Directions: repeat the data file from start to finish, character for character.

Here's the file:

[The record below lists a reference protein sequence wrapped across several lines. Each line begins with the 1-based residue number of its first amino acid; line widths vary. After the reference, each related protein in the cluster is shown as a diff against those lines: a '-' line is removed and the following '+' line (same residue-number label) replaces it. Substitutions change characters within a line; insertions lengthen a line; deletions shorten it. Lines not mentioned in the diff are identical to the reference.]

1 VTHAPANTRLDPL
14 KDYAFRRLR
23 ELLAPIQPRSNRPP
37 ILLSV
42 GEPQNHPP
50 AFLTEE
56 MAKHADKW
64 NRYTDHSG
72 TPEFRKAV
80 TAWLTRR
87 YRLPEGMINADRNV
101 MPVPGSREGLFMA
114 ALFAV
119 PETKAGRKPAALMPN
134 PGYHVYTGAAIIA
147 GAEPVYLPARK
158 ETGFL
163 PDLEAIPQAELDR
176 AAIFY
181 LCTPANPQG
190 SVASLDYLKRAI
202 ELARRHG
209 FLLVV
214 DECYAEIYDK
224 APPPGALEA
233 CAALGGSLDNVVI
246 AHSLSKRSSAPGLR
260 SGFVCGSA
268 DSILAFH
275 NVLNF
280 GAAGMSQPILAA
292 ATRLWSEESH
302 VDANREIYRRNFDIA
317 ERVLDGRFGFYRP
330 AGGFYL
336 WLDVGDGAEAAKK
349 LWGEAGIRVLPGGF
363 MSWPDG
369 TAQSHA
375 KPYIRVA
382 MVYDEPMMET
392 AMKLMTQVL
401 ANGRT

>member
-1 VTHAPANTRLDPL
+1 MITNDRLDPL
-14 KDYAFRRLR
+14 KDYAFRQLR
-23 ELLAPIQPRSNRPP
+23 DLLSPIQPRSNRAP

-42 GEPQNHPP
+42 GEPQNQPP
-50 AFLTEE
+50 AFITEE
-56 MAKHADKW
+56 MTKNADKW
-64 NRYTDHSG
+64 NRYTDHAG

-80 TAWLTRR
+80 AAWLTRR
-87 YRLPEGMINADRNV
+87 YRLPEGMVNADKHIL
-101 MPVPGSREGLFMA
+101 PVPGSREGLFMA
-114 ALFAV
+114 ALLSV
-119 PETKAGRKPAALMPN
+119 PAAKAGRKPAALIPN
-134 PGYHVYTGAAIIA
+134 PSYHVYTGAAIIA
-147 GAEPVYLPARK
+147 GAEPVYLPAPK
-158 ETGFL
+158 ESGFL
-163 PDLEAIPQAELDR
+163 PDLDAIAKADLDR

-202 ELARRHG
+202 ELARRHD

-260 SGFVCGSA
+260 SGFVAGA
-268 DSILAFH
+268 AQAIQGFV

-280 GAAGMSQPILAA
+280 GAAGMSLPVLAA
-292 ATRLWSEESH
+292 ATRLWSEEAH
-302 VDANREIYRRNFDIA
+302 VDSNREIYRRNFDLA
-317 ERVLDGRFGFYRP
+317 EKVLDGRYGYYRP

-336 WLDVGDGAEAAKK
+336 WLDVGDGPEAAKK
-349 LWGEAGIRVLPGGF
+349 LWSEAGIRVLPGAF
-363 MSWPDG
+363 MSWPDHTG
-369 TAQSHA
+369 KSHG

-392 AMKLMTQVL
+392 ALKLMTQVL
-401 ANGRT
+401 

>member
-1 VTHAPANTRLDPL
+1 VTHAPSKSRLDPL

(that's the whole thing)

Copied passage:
[The record below lists a reference protein sequence wrapped across several lines. Each line begins with the 1-based residue number of its first amino acid; line widths vary. After the reference, each related protein in the cluster is shown as a diff against those lines: a '-' line is removed and the following '+' line (same residue-number label) replaces it. Substitutions change characters within a line; insertions lengthen a line; deletions shorten it. Lines not mentioned in the diff are identical to the reference.]

1 VTHAPANTRLDPL
14 KDYAFRRLR
23 ELLAPIQPRSNRPP
37 ILLSV
42 GEPQNHPP
50 AFLTEE
56 MAKHADKW
64 NRYTDHSG
72 TPEFRKAV
80 TAWLTRR
87 YRLPEGMINADRNV
101 MPVPGSREGLFMA
114 ALFAV
119 PETKAGRKPAALMPN
134 PGYHVYTGAAIIA
147 GAEPVYLPARK
158 ETGFL
163 PDLEAIPQAELDR
176 AAIFY
181 LCTPANPQG
190 SVASLDYLKRAI
202 ELARRHG
209 FLLVV
214 DECYAEIYDK
224 APPPGALEA
233 CAALGGSLDNVVI
246 AHSLSKRSSAPGLR
260 SGFVCGSA
268 DSILAFH
275 NVLNF
280 GAAGMSQPILAA
292 ATRLWSEESH
302 VDANREIYRRNFDIA
317 ERVLDGRFGFYRP
330 AGGFYL
336 WLDVGDGAEAAKK
349 LWGEAGIRVLPGGF
363 MSWPDG
369 TAQSHA
375 KPYIRVA
382 MVYDEPMMET
392 AMKLMTQVL
401 ANGRT

>member
-1 VTHAPANTRLDPL
+1 MITNDRLDPL
-14 KDYAFRRLR
+14 KDYAFRQLR
-23 ELLAPIQPRSNRPP
+23 DLLSPIQPRSNRAP

-42 GEPQNHPP
+42 GEPQNQPP
-50 AFLTEE
+50 AFITEE
-56 MAKHADKW
+56 MTKNADKW
-64 NRYTDHSG
+64 NRYTDHAG

-80 TAWLTRR
+80 AAWLTRR
-87 YRLPEGMINADRNV
+87 YRLPEGMVNADKHIL
-101 MPVPGSREGLFMA
+101 PVPGSREGLFMA
-114 ALFAV
+114 ALLSV
-119 PETKAGRKPAALMPN
+119 PAAKAGRKPAALIPN
-134 PGYHVYTGAAIIA
+134 PSYHVYTGAAIIA
-147 GAEPVYLPARK
+147 GAEPVYLPAPK
-158 ETGFL
+158 ESGFL
-163 PDLEAIPQAELDR
+163 PDLDAIAKADLDR

-202 ELARRHG
+202 ELARRHD

-260 SGFVCGSA
+260 SGFVAGA
-268 DSILAFH
+268 AQAIQGFV

-280 GAAGMSQPILAA
+280 GAAGMSLPVLAA
-292 ATRLWSEESH
+292 ATRLWSEEAH
-302 VDANREIYRRNFDIA
+302 VDSNREIYRRNFDLA
-317 ERVLDGRFGFYRP
+317 EKVLDGRYGYYRP

-336 WLDVGDGAEAAKK
+336 WLDVGDGPEAAKK
-349 LWGEAGIRVLPGGF
+349 LWSEAGIRVLPGAF
-363 MSWPDG
+363 MSWPDHTG
-369 TAQSHA
+369 KSHG

-392 AMKLMTQVL
+392 ALKLMTQVL
-401 ANGRT
+401 

>member
-1 VTHAPANTRLDPL
+1 VTHAPSKSRLDPL